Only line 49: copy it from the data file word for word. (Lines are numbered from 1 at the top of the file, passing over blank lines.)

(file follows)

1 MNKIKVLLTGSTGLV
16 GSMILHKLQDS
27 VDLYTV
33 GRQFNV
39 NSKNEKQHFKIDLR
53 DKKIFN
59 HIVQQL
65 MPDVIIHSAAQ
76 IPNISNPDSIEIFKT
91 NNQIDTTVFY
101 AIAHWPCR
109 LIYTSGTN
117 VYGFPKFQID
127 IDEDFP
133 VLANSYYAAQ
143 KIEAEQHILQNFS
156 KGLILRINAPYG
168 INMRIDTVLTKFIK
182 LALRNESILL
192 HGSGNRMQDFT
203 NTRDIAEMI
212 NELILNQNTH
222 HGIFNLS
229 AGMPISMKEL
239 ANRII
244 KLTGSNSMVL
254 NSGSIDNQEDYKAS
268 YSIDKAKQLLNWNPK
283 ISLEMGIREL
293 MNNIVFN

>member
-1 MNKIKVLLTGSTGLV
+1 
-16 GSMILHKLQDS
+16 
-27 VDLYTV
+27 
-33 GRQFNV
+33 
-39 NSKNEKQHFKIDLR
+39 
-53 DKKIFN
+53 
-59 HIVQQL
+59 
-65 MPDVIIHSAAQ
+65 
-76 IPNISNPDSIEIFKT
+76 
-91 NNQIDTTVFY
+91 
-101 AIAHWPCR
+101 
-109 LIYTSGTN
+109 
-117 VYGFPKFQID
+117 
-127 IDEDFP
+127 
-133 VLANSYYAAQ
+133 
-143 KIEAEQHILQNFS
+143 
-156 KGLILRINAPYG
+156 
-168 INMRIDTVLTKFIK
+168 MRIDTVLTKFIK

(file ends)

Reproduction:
+76 